Hyewon Yum was handed these brief phrases and has masterfully interpreted them for us with her warm, brilliantly-composed, and perfectly happy illustration work. What a feat!
Emphasizing child-friendly, primary colors, and gentle, curving line,
even the scenes depicting opposites-of-happiness contain a sense of safety.
Each page of this book is deeply satisfying and the whole is like a warm hug.
Three, written and illustrated by Stephen Michael King
first published in Australia; published in the U.S. in 2021 by Neal Porter Books, Holiday House
This is the one book on today’s list that actually features a plotline. To start things off we meet a sweet, stray pup named Three. At least, that is how Three has named himself, for he’s got exactly three legs, and Three identifies all the various creatures in his world by this leg-accounting.
As Three contentedly meanders about snatching food where he can and casually looking for a home, we discover the world through his lens. Three meets and cares for a six legs and an eight legs; he observes a long legs and some very stiff four legs. There are so many different folks with their various appendages!
At last Three encounters Fern — “a two leg pretending to be a three leg, just like him” — who loves little Three with her whole heart and Three makes Fern’s family a perfect four.
Such a clever and warm-hearted story! I think kids will be delighted with Three’s use of numbers to name his companions and can well imagine some will eagerly figure out how to alternatively name the animate and inanimate items in their own sphere as well.
King’s scruffy line perfectly communicates the mutt-ishness of Three and the free-wheeling, generous nature of Fern.
The Museum of Everything, written and illustrated by Lynne Rae Perkins
published in 2021 by Greenwillow Books
Finally, this salute to the wonder of everything, a beckoning to a slower, more careful, appreciative, curious approach to the juicy ingredients in the world which are so easily unnoticed, blurring into the background of busy, jaded eyes.
The child in this book has a way of coping with her world’s onslaught of noise and rush — tuning in to the details around her, picking out the glories in everyday wonders, and setting them in a sort of museum in her mind which she could call “the Museum of Things I Wonder About.”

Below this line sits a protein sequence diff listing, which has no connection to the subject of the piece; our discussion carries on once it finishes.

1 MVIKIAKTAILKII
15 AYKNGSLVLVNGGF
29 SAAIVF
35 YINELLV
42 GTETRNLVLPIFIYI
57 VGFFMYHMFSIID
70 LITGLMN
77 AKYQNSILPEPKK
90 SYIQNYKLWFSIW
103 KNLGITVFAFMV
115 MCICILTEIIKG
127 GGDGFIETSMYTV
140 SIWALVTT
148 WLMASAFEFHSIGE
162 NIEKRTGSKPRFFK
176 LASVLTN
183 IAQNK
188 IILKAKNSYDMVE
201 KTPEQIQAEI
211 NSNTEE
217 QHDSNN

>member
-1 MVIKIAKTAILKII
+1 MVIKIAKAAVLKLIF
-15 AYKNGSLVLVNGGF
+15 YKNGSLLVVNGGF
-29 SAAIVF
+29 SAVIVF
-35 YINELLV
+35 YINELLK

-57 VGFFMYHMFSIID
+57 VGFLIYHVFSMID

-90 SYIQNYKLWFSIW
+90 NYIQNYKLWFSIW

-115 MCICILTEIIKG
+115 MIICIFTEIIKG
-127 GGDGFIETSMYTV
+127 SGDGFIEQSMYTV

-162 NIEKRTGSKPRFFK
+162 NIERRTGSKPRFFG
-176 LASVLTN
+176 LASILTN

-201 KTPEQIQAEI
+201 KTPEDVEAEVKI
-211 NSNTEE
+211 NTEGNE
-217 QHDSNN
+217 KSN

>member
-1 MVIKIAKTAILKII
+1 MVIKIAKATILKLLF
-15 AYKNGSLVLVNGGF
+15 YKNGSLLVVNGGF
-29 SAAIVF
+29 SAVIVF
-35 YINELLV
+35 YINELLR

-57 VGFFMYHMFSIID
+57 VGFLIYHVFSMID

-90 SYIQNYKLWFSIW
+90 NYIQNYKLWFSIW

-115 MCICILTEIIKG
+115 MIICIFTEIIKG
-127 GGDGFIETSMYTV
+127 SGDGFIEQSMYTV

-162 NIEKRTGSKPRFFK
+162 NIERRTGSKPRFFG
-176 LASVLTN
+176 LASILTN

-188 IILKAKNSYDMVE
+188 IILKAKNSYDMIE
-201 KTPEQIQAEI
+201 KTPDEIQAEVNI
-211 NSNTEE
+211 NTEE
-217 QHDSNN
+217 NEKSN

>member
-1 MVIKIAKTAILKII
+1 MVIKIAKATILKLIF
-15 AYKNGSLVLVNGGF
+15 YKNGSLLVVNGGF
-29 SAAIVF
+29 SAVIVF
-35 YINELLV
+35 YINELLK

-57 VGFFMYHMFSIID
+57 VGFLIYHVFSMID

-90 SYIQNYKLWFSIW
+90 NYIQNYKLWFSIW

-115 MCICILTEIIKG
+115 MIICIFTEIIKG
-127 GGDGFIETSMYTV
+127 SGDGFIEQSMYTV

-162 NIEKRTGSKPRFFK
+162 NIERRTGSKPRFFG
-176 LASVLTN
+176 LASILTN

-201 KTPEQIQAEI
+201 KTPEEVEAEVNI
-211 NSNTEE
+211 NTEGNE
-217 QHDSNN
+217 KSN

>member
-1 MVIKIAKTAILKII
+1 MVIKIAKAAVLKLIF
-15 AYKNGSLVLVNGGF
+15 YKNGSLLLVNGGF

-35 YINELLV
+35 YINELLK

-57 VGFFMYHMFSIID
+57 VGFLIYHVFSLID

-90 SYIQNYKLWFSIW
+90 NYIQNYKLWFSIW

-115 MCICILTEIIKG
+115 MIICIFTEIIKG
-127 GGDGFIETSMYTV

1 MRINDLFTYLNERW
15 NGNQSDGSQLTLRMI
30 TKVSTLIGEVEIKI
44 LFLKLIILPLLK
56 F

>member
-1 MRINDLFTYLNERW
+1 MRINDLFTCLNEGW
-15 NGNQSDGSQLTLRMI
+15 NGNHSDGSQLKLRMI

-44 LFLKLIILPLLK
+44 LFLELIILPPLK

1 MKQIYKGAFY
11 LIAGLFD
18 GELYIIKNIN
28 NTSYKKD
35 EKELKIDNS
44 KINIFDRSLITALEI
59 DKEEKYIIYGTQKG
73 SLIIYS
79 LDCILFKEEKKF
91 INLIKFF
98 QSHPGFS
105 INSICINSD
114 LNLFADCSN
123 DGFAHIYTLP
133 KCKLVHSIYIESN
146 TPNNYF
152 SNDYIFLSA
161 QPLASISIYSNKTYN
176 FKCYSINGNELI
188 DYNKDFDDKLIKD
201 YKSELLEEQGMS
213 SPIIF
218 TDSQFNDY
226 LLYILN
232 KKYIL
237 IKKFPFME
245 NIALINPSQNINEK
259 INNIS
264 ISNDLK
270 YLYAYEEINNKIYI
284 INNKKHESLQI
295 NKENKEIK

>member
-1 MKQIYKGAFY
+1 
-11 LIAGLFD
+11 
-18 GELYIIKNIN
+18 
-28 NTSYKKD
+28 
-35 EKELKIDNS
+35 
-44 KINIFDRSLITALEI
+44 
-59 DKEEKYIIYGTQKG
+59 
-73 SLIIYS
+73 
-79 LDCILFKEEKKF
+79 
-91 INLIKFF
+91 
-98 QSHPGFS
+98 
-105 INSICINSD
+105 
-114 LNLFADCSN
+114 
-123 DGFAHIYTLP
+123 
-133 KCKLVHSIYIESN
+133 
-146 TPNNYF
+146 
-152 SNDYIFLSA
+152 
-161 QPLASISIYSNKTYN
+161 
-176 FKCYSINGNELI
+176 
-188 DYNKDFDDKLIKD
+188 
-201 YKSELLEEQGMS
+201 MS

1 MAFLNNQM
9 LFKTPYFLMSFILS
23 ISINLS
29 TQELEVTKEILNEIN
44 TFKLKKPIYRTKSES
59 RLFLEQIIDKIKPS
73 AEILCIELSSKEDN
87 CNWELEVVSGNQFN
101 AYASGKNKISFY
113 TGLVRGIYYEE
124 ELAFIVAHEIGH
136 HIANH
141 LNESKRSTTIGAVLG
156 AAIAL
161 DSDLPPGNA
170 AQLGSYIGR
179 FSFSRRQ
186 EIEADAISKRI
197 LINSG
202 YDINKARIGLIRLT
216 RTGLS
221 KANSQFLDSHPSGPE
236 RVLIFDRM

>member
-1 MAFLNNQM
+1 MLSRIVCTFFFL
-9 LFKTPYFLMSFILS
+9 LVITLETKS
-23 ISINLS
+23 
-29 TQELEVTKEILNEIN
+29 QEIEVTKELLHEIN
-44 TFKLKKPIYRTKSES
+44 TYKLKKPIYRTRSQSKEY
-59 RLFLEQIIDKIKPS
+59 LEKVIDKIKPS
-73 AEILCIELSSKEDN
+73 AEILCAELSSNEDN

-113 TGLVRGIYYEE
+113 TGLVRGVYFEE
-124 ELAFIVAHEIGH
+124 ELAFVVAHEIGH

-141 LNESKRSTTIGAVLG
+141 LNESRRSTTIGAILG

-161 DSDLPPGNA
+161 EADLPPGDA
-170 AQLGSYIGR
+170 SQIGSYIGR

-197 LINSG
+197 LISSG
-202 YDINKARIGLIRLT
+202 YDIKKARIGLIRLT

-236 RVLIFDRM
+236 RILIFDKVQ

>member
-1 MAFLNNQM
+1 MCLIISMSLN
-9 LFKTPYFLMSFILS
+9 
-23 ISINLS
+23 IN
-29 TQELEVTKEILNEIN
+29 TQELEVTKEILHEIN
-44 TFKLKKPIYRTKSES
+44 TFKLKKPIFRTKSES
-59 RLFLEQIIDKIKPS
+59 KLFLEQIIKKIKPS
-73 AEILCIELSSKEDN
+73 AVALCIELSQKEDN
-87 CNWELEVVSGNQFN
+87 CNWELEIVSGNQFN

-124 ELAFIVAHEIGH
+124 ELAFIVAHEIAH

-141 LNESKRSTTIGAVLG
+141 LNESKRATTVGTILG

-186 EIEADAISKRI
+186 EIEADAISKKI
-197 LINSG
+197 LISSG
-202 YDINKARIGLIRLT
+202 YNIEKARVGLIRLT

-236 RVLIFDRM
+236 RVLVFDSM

As her thoughts chew on these wonderings, more ideas are sparked, entirely new museums of the mind emerge. She wonders “if anyone has ever made a skirt that looks like a bush in springtime,” and from there her thoughts drift to what fantastical entries might go into a Museum of Bushes.
Likewise she muses on hiding places, the peculiarity of shadows, the transient qualities of the sky, and the tiny things one finds in the world that feel like free souvenirs. Each of these might be collected in a unique museum.
A huge part of the appeal in this book is Perkins’ illustration work which is in part comprised of collages and 3D scenes. They aren’t sophisticated, polished-looking creations, though. Instead they evoke a childlike, homemade, quality. They look like displays and dioramas a creative kid might concoct herself. I love the way this invites children to do just that, to curate collections, create mini-museums of their own imaginative wonderings. Perkins says she wrote this book for kids who “like to be in a quiet place sometimes (even if it’s only in your mind), or if there is a lot you wonder about, or if you like to make things.” A sterling purpose and superlatively well-met.
I hope these books facilitate copious wondering, imagining, creating, and out-of-the-box thinking
for young and old.